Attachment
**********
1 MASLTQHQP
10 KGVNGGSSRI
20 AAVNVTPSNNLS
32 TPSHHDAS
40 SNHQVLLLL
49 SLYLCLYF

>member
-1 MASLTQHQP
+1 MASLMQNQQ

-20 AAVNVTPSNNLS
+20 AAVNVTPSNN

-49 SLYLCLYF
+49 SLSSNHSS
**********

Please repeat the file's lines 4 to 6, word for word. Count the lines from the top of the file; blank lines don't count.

32 TPSHHDAS
40 SNHQVLLLL
49 SLYLCLYF